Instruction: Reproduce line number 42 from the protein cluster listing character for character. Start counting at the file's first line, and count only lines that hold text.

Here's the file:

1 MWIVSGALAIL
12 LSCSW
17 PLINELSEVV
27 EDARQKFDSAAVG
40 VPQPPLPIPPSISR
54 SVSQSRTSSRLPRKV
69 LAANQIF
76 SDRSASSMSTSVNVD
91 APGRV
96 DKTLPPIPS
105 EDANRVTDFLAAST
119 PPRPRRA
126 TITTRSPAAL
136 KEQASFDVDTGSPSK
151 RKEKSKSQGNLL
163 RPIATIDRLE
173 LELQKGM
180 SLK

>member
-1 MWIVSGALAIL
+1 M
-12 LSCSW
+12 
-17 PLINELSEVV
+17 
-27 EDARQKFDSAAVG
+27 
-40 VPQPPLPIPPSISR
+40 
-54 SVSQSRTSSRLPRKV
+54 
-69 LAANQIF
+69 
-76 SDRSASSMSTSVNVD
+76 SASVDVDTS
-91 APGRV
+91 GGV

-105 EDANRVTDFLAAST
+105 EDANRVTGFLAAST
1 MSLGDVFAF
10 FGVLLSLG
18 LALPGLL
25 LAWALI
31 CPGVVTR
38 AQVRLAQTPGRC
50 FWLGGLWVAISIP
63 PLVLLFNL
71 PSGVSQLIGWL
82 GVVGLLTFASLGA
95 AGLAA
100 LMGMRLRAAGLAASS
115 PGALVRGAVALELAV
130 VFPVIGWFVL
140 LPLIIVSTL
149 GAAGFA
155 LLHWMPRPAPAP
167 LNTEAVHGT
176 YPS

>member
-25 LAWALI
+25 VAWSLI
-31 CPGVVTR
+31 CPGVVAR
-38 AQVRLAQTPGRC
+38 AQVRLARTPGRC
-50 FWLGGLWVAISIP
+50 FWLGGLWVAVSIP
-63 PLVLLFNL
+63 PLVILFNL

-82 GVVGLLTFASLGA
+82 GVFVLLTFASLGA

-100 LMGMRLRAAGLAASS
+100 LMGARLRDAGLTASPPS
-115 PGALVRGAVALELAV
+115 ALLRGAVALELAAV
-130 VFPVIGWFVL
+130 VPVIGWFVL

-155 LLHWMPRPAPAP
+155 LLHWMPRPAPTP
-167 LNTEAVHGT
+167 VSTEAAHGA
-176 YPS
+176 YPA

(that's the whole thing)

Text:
18 LALPGLL